Code signing tools

As well as a code signing certificate, you need software tools to enable you to sign your programs with it. Microsoft has two versions of these tools. The first was released in 1998 and used to be available from the Microsoft website as the Authenticode for Internet Explorer Toolkit. This version is no longer available from Microsoft's website but the tools are also included as part of the Microsoft .NET Framework Software Development Kit, a somewhat larger download. They may also be downloaded using a link in the free Tech-Pro CodeSign tool. They include the following:

The second version of these tools was released with Microsoft Visual Studio 2005. They are also available as part of the Windows Server 2003 Platform SDK and Microsoft Windows Software Development Kit for Windows Vista that can be downloaded from the Microsoft website. Again, these are unfortunately rather large downloads. These code signing tools include the following:

The principal difference between these two sets of tools is that signcode.exe requires the private key and software publisher certificate to be in two separate files (.pvk, .spc). The later signtool.exe requires that they are contained in a single Personal Information Exchange (.pfx) file. The .pfx file format is also needed to use the Association of Shareware Professionals' PAD signing toolkit.

If you don't have Microsoft Visual Studio but want to import .pvk and .spc files to the .pfx format then you can download the PVK Digital Certificate Files Importer from Microsoft's website.

Obtaining a digital certificate

Obtaining a digital certificate is fairly straightforward. If you purchase a Comodo code signing certificate from, you will be asked to create an account on Comodo's server. This allows Comodo to keep track of your details, which is useful when you come to renew the certificate.

After paying for your certificate - you can purchase certificates for a period of one, two or three years - you must then wait to be contacted by Comodo using the address you provided. You will be required to provide documentary proof that you are who you will claim to be in your digital certificate. If you are applying on behalf of a company you will be asked to provide a copy of the company's certificate of incorporation or a similar document. If you are applying as an individual you may be asked to supply copies of utility bills or other documents. Full details of the supporting information that may be requested can be found here.

When your application has been approved you will receive an email inviting you to download your code signing certificate. The exact process will depend on which web browser and operating system you use to order the certificate. Firefox and Internet Explorer under Windows XP will create separate .pvk and .spc files on your hard drive. Internet Explorer 7 under Windows Vista will save your certificate directly in the browser's certificate store, from where you will need to export it to a file.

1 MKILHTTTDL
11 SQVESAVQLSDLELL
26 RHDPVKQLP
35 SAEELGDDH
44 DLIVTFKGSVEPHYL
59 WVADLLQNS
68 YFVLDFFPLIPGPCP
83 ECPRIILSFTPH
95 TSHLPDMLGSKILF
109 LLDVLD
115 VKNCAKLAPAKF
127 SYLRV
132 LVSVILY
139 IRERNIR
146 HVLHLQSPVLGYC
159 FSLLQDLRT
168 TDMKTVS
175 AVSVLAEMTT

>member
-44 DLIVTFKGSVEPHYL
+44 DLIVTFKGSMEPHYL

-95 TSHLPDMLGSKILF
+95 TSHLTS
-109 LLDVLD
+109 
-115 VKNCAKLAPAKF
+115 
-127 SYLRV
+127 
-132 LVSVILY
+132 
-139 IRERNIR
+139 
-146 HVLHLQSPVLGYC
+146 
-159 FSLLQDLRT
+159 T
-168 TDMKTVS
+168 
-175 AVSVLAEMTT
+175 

As explained in the previous section, the different versions of code signing tools require the certificate to be in different formats. Conversely, the format in which you receive the certificate may determine which code signing tools you are able use. It's easy enough to convert a pair of .pvk and .spc files to the .pfx format if you want to use signtool.exe or the ASP PAD signing tools, but converting a .pfx file into a .pvk, .spc pair is somewhat more difficult.

Security of digital certificates

One point that is often overlooked is that if the details supplied to the certification authority change during the life of the certificate, you have a responsibility (which you agreed to when purchasing the certificate) to inform the certification authority of those details.

It is equally important to inform the certification authority if your digital certificate is lost or stolen. The certificate may be revoked if you are found not to have complied with this requirement, and you may then have trouble obtaining a new certificate. Because computers (especially laptops) can easily be stolen, some developers keep their digital certificates on a USB thumb drive or similar removable media that is locked away when not being used.

Creating your own digital certificate

If you want to try out the process of signing code before you buy a code signing certificate then you can create your own certificate for test purposes.

Open a command prompt in the folder containing the code signing tools, and type:

makecert.exe -sv mykey.pvk -n "CN=Acme Software Inc." mycert.cer

You can substitute your own business name for "Acme Software Inc." If the file mykey.pvk does not already exist, you will be prompted to enter a password for the private key file. The password may be blank. If you will be signing your code using these command line tools it is more convenient if it is blank. However, if anyone should get hold of your unprotected private key file they will be able to sign software as if they were you.